The airstrike demolished the school's main building and killed a night watchman. Two other Palestinians were killed in a separate airstrike, while four others, including a mid-level militant commander, died of wounds sustained earlier, Gaza health officials said.
Early Saturday, it dropped leaflets in downtown Gaza City ordering people off the streets.
Palestinian militants fired at least 10 rockets into southern Israel, lightly wounding one person, police said. One rocket scored a direct hit on a house in the southern city of Ashkelon and another struck a bomb shelter there, leaving its above-ground entrance scarred by shrapnel.
The Israeli airstrikes have badly damaged Gaza's infrastructure, knocking out power and water in many areas and raising concerns of a looming humanitarian disaster.
Israel briefly opened its border Friday to allow nearly 300 Palestinians with foreign passports to flee the besieged area. The evacuees told of crippling shortages of water, electricity and medicine.
Maxwell Gaylard, U.N. humanitarian coordinator for the Palestinians Territories, estimated that a quarter of the Palestinians killed were civilians and a "significant number" of the dead were women and children. He said some 2,000 people have been wounded in the past week.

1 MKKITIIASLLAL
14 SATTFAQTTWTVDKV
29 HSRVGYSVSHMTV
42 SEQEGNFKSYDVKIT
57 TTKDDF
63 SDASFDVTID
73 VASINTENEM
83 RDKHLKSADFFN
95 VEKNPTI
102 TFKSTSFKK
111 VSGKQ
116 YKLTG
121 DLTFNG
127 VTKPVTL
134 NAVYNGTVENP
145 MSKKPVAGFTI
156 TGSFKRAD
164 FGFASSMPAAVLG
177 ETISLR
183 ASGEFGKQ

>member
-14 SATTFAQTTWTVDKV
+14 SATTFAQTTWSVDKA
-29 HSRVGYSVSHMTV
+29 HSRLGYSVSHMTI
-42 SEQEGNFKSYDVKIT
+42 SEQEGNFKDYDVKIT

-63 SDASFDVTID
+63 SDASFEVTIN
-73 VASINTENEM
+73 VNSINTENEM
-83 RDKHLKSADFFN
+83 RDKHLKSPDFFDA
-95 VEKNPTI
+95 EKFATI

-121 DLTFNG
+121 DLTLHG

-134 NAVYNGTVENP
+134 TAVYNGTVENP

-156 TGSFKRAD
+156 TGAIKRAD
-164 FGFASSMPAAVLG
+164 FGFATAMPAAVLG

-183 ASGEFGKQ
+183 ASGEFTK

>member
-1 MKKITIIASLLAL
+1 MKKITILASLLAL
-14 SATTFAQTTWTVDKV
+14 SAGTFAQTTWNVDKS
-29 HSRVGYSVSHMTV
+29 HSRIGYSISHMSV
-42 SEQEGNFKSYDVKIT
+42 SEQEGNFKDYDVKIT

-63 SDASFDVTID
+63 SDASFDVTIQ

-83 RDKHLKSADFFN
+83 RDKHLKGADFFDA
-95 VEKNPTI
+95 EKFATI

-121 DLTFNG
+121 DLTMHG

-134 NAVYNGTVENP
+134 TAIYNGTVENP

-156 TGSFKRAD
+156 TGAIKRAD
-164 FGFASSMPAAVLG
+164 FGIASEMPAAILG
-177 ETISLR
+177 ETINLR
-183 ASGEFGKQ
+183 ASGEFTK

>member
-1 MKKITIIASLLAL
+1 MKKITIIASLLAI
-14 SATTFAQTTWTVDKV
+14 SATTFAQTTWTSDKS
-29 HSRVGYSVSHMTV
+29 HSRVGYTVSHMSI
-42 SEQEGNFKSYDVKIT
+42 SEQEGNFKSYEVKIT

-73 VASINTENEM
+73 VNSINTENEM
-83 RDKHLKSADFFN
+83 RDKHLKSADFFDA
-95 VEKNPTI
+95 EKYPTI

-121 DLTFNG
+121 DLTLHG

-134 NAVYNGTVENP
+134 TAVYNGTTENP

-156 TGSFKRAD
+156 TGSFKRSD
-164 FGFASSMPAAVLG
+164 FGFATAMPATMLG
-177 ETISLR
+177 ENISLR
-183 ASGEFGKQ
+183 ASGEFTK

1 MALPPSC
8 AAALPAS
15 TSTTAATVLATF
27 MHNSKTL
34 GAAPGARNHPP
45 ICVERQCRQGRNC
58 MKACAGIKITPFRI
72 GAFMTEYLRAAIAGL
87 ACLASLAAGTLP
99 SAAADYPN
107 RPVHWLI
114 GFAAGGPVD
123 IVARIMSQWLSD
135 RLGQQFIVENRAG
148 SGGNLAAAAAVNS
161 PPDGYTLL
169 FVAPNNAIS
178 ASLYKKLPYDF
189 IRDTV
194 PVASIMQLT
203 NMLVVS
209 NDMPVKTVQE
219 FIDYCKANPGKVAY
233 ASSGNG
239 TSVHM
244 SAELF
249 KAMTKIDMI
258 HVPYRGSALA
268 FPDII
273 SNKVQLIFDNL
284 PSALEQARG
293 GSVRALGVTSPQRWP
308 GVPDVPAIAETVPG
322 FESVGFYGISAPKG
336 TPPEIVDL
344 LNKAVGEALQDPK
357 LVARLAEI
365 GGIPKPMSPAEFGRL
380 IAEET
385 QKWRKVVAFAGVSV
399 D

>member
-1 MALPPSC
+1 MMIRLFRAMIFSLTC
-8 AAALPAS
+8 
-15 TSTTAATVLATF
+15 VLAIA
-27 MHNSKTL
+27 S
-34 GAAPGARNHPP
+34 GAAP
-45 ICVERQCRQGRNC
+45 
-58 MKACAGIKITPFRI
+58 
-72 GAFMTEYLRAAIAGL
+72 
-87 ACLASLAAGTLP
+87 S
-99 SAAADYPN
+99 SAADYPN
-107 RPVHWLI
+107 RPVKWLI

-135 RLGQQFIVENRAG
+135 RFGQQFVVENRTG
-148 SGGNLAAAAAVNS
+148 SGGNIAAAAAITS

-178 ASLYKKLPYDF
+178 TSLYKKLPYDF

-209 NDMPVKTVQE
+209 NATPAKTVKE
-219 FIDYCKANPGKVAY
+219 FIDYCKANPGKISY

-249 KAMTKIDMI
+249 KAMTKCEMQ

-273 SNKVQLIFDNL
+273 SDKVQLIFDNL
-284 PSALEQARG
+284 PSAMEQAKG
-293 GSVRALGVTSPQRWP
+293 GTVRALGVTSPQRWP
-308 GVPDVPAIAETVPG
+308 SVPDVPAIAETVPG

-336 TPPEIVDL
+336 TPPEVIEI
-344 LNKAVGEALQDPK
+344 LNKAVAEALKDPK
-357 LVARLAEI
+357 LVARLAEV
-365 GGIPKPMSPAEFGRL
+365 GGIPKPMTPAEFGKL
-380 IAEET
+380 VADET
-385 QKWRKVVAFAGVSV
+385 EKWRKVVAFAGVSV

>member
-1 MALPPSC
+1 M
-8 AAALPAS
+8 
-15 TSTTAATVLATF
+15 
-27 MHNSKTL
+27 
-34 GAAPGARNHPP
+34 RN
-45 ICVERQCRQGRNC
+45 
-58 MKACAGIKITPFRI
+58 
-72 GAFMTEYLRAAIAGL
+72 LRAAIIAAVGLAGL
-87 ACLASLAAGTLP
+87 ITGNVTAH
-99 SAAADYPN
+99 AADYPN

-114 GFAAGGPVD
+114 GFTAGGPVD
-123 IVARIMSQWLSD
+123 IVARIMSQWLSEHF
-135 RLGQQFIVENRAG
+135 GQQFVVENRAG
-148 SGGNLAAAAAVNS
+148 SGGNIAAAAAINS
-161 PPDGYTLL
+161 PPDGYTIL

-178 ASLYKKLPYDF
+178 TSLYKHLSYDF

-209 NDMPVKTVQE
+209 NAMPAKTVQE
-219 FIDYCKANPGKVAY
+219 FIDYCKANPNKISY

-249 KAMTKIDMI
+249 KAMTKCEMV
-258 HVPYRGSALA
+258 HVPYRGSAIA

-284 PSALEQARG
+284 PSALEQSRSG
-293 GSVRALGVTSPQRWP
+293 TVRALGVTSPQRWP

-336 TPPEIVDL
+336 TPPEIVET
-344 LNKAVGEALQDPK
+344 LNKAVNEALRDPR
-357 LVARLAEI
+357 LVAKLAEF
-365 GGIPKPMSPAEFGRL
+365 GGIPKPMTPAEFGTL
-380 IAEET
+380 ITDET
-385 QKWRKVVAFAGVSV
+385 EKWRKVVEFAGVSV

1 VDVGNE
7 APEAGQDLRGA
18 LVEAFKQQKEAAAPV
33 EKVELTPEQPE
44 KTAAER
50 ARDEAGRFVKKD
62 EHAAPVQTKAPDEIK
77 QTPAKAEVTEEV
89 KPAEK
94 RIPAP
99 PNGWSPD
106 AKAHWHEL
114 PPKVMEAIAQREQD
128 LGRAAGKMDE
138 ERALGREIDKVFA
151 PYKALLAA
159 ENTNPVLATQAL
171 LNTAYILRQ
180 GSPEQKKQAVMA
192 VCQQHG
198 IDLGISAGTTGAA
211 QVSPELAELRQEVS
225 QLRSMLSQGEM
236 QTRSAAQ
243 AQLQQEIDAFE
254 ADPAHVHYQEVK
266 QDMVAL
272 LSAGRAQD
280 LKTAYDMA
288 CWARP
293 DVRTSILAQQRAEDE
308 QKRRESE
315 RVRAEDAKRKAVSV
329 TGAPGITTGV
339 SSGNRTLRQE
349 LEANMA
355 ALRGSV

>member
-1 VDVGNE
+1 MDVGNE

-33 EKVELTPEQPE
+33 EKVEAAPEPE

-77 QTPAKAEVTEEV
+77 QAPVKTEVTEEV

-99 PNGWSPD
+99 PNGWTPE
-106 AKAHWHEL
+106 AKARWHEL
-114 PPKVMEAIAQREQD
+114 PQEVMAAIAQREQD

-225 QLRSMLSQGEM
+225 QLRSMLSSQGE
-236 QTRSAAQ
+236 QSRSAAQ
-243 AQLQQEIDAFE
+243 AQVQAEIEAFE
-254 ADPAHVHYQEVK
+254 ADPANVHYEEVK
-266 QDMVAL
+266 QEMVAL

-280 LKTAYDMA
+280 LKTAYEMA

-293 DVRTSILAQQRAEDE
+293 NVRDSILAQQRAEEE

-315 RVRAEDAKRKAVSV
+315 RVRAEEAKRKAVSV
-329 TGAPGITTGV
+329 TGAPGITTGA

"There is a critical emergency right now in the Gaza Strip," he said.
Israel denies there is a humanitarian crisis in Gaza and has increased its shipments of goods into Gaza. It says it has confined its attacks to militants while trying to prevent civilian casualties.
While ground troops remained poised to enter Gaza, Israel also has left the door open to a diplomatic solution, saying it would accept a cease-fire if it is enforced by international monitors.
This latest round of violence erupted after the expiration of a six-month cease-fire that was repeatedly marred by sporadic rocket attacks on Israel.
Israel's call for international monitors appeared to be gaining steam.